KJVO advocates make the claim that the King James Bible is translated from the best original manuscripts.
The KJV translators used the 1525 Daniel Bomberg, 2nd edition of the Jacob Ben-Chayyim Masoretic text for the Old Testament and the Received Text, originally published by Roman Catholic scholar Desiderius Erasmus, for the New Testament.
These are considered the best original language texts for the following reasons:
1). They represent the majority of ancient, manuscript witnesses.
2). These ancient manuscripts were used consistently and without interruption by God’s believing people.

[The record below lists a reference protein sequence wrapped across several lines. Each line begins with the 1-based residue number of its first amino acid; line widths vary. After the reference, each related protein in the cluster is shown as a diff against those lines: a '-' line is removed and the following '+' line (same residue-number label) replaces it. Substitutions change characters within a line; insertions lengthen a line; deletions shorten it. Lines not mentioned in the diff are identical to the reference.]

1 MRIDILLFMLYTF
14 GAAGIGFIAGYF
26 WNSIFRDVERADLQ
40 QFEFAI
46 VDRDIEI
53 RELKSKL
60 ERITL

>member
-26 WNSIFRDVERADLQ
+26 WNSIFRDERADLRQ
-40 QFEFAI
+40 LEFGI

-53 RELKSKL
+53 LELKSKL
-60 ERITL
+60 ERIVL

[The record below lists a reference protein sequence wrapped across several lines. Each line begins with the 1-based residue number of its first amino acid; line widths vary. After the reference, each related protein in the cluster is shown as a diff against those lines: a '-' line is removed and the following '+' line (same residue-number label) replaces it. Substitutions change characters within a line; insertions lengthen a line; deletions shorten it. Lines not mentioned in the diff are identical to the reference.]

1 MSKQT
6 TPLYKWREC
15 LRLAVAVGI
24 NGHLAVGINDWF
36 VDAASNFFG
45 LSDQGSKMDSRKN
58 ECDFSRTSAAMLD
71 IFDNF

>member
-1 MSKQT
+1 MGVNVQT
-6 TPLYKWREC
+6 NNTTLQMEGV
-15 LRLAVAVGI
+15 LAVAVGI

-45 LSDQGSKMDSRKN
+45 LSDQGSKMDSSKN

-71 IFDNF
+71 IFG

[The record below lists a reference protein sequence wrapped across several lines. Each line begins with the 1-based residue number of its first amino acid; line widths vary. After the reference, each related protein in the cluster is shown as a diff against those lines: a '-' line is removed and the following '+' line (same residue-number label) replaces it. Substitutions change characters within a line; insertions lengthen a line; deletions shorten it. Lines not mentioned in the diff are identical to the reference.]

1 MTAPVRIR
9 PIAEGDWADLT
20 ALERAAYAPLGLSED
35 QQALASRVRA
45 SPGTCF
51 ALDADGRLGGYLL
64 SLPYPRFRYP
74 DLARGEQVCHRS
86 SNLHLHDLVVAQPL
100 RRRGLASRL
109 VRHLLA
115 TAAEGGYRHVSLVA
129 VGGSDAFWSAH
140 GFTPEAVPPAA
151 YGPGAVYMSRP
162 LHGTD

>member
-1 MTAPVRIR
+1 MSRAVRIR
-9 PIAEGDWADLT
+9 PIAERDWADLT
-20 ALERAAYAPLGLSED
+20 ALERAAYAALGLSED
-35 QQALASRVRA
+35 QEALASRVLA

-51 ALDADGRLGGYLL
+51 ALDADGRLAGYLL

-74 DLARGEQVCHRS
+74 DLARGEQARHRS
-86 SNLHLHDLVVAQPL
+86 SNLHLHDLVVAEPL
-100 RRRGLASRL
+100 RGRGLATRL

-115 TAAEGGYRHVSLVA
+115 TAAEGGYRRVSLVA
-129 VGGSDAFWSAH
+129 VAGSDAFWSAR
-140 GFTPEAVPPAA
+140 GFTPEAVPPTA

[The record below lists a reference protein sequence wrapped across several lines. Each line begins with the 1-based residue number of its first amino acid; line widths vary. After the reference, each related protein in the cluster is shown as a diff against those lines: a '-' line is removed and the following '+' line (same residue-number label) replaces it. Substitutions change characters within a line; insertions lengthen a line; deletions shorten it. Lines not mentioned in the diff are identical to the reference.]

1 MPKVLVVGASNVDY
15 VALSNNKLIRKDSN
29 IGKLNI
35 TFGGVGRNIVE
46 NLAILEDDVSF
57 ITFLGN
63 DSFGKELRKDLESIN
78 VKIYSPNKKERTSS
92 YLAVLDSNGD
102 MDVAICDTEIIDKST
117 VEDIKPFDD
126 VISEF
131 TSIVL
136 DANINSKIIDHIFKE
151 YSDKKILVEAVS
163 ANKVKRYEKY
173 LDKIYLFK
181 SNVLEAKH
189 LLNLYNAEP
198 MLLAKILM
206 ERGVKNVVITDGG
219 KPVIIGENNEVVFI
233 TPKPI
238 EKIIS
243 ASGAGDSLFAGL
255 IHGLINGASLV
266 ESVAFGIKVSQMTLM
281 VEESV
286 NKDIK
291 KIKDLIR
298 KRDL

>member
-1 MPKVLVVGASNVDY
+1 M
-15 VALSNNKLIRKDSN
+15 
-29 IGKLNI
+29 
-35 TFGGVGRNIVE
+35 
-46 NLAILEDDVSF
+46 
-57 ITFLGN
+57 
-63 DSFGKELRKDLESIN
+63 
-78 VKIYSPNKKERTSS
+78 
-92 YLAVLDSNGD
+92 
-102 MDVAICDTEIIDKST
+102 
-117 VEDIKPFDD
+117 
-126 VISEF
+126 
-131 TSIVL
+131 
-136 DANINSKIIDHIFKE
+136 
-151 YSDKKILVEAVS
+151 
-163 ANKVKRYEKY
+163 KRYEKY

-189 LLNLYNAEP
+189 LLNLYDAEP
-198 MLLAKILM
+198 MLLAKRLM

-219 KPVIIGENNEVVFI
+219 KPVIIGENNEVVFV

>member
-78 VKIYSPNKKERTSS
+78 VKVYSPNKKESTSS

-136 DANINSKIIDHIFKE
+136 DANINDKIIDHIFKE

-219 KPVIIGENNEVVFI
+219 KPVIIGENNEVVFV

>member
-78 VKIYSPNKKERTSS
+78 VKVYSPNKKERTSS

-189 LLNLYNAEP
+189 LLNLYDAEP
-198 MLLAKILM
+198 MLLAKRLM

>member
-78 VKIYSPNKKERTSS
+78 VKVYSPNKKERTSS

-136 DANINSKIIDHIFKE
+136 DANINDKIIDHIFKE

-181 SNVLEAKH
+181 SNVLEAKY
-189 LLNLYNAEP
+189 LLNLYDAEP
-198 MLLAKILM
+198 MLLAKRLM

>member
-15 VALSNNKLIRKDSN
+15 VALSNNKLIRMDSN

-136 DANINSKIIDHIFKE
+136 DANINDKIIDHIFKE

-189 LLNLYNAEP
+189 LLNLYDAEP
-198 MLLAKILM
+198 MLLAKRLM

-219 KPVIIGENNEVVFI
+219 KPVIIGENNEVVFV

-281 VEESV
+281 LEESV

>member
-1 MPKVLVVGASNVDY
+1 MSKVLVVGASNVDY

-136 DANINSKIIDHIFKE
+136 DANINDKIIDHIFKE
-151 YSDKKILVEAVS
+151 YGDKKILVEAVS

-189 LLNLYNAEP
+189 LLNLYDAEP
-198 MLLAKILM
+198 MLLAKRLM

3). These ancient manuscripts were never lost to the “sea of time” or ever laid aside by God’s people. They were continually copied and re-copied and show signs of being worn out from use, thus indicating the confidence God’s people placed in them as being God’s holy Word.
Yet, on the other hand, the original language texts used to translate modern versions must be rejected for the following reasons:
1). The manuscripts utilized by modern translations are few and represent the minority of witnesses.
2). Those manuscripts have their origin in and around Alexandria, Egypt, an area known for false teaching.
3). The manuscripts utilized by modern translations are in pristine condition, indicating they were never used by God’s people.
4). Those manuscripts give the appearance they were altered or corrupted by heretical men who desired to undermine Christian doctrine.
IV. The Purity Argument: